UNITED NATIONS — The United Nations Security Council passed a resolution Friday demanding Israel stop settlement construction on occupied Palestinian territory after the United States abstained from voting on the controversial measure.

The lack of U.S. involvement in the vote represents a sharp break with U.S. tradition to protect Israel from U.N. action. The resolution was put forward at the 15-member council for a vote by New Zealand, Malaysia, Venezuela and Senegal a day after Egypt withdrew it under pressure from Israel and President-elect Donald Trump. Israel and Trump had called on the United States to veto the measure.

It was adopted with 14 votes in favor, to a round of applause. It is the first resolution the Security Council has adopted on Israel and the Palestinians in nearly eight years.

The resolution was seen as a last-ditch effort for council action on the Middle East before Trump's inauguration. Trump has indicated he will support Israel and will not pressure it to participate in talks with the Palestinians.

"As to the U.N., things will be different after Jan. 20th," Trump tweeted following the resolution's passage.

Political reaction to the resolution was swift — particularly from GOP lawmakers.

Republican Sen. John McCain, who is chairman of the Senate Armed Services Committee, called the resolution "ill-conceived."

"The abstention of the United States has made us complicit in this outrageous attack, and marks a troubling departure from our nation's long, bipartisan history of defending our ally Israel in the United Nations. This resolution will serve as yet another roadblock to peace between Israelis and Palestinians, and embolden the enemies of Israel," he said in a statement.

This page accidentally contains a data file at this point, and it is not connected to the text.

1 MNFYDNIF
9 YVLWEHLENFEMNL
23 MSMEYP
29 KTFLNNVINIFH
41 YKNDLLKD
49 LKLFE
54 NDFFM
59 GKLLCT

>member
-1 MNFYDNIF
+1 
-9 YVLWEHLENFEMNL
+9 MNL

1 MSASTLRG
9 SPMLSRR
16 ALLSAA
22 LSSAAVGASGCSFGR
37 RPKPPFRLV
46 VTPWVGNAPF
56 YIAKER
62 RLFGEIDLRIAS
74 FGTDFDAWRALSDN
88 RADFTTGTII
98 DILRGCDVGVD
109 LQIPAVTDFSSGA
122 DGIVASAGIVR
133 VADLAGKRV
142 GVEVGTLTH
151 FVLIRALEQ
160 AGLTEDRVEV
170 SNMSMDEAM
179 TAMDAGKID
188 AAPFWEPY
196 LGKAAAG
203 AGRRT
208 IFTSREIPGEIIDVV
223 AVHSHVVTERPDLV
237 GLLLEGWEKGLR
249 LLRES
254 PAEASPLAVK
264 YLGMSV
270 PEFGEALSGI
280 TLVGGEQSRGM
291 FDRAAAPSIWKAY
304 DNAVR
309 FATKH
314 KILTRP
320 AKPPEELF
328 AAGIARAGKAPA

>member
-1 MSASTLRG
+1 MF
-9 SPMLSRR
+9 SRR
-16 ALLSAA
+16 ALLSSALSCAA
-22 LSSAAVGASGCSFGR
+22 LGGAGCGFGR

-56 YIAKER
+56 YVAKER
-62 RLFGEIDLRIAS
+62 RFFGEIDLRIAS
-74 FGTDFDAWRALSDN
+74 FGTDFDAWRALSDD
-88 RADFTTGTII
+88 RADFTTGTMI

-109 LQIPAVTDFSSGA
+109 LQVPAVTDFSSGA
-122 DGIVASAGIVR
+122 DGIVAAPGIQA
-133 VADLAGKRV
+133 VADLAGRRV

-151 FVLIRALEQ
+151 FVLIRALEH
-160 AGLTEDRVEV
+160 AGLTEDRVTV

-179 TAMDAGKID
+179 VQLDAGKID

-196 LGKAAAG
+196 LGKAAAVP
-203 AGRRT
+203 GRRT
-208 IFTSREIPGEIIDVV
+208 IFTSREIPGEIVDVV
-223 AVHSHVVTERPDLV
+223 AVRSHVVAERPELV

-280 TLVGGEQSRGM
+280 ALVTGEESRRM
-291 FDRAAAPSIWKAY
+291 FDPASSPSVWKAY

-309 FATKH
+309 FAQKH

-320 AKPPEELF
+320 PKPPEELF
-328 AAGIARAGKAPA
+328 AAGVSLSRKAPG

House Speaker Paul Ryan said the move was "absolutely shameful."

"Today's vote is a blow to peace that sets a dangerous precedent for further diplomatic efforts to isolate and demonize Israel. Our unified Republican government will work to reverse the damage done by this administration, and rebuild our alliance with Israel," he said.

The bipartisan American Israel Public Affairs Committee said it was "deeply disturbed" that the Obama administration didn't veto the resolution.

"By adopting this resolution, the United Nations has once again served as an open forum to isolate and delegitimize Israel—America's lone stable, democratic ally in the Middle East," the organization said.

The Obama administration has been critical of Israeli settlement building in the occupied West Bank and East Jerusalem. But U.S. officials said earlier this month that Obama wasn't expected to make any major overtures toward Israeli-Palestinian peace efforts before leaving office.